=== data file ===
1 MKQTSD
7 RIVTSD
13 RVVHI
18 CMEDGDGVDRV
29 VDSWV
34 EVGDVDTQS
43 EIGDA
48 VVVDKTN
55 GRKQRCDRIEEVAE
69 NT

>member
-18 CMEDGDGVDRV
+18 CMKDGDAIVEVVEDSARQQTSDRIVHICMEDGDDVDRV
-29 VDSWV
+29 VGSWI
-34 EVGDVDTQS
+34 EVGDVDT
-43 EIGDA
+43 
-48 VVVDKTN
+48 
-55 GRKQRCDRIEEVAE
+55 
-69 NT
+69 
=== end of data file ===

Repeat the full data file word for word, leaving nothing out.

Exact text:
1 MKQTSD
7 RIVTSD
13 RVVHI
18 CMEDGDGVDRV
29 VDSWV
34 EVGDVDTQS
43 EIGDA
48 VVVDKTN
55 GRKQRCDRIEEVAE
69 NT

>member
-18 CMEDGDGVDRV
+18 CMKDGDAIVEVVEDSARQQTSDRIVHICMEDGDDVDRV
-29 VDSWV
+29 VGSWI
-34 EVGDVDTQS
+34 EVGDVDT
-43 EIGDA
+43 
-48 VVVDKTN
+48 
-55 GRKQRCDRIEEVAE
+55 
-69 NT
+69 